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5 votes
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Why we use trace-class operators and bounded operators in quantum mechanics?

I think Tobias F√ľnke has essentially answerered this question already, but to be as explicit as possible: we need the states to be trace-class so we can obtain normalized probabilities (just as in the ...
ors's user avatar
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4 votes
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Jensen's inequality on (super)operator exponential

Substituting your definition you are asking whether for all Lindbladians $\mathcal L$, all times $t\geq 0$, and all reference states $\rho$ it holds that $$ {\rm tr}(\rho e^{t\mathcal L}(\rho))\geq e^{...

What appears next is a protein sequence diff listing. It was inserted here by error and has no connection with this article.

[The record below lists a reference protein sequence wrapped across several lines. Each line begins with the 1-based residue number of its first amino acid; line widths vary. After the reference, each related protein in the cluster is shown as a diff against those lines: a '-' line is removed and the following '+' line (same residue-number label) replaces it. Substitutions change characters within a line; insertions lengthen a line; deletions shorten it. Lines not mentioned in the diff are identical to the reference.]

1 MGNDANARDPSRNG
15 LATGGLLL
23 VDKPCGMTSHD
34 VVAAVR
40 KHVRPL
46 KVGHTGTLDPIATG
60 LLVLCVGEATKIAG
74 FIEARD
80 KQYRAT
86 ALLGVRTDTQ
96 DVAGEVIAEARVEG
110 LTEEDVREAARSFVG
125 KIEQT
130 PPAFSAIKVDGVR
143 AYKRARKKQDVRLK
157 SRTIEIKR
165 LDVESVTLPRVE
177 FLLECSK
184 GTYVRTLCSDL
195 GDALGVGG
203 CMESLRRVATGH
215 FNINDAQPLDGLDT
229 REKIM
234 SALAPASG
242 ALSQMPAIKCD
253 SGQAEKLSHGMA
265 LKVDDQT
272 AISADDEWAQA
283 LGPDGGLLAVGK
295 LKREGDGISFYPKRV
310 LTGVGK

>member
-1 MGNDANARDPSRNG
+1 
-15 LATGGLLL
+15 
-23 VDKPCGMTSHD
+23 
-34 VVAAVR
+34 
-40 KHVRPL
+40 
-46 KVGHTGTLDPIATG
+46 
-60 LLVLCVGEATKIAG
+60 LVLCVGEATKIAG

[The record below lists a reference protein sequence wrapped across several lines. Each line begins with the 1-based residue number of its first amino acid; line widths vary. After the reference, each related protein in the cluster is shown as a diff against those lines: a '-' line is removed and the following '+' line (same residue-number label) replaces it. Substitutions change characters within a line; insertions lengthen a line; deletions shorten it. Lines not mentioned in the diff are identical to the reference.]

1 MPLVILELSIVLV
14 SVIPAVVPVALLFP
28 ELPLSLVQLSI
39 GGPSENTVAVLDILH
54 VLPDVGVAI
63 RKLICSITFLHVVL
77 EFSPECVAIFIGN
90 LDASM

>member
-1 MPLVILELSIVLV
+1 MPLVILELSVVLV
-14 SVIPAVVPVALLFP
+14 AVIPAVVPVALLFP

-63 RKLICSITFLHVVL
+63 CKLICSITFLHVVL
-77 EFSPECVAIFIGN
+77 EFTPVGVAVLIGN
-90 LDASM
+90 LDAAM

Frederik vom Ende's user avatar
2 votes
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The meaning of a representation in one-dimensional quantum mechanics

In abstract terms the meaning of representation in these cases is the ordinary meaning of representation in the sense of representation theory. Concretely, you are representing the Heisenberg algebra ...
ACuriousMind's user avatar
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2 votes

Why we use trace-class operators and bounded operators in quantum mechanics?

The effects are not Hilbert Schmidt in general, so to identify them with HS operators would be too restrictive. However, even if density operators are just a part of the Hilbert-Schmidt operators, the ...
Valter Moretti's user avatar
1 vote
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Non-uniqueness of Glauber-Sudarshan $P$-function

As was previously mentioned in the comments, the decomposition formula $$\rho = \int \mathrm d^2\alpha P_\rho(\alpha) |\alpha\rangle\!\langle\alpha|,$$ uniquely determines the structure of $P_\rho(\...
glS's user avatar
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